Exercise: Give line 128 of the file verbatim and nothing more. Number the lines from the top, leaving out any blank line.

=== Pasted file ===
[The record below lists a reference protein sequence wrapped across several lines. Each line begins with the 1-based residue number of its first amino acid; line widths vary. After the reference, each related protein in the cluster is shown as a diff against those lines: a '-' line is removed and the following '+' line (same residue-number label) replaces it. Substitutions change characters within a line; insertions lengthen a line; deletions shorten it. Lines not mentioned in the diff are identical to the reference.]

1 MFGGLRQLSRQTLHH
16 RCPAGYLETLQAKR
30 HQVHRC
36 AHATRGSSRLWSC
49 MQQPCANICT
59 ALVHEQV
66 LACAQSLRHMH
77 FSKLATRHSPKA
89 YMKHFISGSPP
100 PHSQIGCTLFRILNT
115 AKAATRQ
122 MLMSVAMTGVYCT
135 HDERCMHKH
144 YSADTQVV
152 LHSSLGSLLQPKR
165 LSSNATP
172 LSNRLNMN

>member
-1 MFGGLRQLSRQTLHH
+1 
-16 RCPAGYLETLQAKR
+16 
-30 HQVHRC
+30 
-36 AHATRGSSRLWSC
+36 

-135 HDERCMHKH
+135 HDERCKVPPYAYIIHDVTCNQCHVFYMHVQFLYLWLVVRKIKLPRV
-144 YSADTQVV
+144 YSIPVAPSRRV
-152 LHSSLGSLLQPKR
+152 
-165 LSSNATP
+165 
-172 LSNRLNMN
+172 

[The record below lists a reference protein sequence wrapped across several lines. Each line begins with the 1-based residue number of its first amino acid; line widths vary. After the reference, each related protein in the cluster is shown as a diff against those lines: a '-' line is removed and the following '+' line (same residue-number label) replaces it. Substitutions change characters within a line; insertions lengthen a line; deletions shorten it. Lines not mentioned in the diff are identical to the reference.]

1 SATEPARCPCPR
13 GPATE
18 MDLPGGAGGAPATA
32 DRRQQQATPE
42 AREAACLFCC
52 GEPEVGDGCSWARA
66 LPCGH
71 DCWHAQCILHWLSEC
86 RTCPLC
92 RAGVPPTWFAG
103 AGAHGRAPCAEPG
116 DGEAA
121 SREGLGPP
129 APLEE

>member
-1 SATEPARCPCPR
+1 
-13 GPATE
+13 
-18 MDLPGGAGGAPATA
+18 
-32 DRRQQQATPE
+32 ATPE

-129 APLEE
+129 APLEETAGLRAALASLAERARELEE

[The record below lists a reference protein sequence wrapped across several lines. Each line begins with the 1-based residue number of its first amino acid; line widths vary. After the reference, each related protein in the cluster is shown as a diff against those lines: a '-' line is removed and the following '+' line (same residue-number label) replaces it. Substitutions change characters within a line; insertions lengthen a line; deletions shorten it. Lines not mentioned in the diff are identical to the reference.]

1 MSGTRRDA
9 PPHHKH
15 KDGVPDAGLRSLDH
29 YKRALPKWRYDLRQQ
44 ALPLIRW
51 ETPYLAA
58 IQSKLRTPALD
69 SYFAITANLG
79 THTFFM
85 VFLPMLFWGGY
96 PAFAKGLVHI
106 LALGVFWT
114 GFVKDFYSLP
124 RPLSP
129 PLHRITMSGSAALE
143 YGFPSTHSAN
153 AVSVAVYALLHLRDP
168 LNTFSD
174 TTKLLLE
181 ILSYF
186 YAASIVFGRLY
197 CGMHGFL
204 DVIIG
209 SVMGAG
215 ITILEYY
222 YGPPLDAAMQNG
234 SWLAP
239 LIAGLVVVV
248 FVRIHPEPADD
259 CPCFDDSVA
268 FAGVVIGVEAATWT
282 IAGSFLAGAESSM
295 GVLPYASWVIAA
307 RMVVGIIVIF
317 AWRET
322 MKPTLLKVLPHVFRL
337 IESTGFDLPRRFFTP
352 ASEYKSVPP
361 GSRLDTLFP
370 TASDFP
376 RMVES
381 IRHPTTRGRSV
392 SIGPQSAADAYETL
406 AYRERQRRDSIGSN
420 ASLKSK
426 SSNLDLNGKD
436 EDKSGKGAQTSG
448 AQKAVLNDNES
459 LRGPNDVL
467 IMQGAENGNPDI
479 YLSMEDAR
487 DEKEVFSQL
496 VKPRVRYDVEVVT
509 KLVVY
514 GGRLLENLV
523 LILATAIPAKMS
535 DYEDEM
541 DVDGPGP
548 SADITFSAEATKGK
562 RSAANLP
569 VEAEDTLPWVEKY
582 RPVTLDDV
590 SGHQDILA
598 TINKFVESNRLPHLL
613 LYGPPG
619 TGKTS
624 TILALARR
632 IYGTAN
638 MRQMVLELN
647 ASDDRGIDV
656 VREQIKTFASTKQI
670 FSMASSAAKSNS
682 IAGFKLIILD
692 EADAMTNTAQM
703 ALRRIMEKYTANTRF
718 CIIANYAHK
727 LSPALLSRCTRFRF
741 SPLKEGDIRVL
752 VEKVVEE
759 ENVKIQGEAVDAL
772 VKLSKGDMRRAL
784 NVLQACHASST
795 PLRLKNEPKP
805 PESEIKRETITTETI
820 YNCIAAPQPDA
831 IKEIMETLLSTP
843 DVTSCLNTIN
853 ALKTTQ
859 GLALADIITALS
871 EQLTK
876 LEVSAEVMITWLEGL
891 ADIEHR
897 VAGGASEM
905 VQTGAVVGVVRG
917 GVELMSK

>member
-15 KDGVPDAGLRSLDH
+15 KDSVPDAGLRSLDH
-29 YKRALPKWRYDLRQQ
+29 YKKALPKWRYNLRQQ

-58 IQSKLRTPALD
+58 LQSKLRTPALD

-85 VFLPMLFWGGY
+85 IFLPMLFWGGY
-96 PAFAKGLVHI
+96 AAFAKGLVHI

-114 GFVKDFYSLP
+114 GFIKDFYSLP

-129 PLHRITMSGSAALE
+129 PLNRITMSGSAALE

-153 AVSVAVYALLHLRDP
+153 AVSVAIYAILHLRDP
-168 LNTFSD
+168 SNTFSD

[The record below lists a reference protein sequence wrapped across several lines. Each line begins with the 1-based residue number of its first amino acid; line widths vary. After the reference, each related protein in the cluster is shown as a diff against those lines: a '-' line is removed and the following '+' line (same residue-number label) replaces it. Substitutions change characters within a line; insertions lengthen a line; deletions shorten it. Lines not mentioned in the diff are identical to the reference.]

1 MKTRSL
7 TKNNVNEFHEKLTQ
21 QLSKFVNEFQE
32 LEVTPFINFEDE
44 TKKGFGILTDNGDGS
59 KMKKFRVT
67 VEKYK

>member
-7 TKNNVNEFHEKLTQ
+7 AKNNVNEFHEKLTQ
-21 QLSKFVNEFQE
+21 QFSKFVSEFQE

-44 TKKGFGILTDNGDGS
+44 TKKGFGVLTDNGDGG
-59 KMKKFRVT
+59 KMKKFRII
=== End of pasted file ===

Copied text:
598 TINKFVESNRLPHLL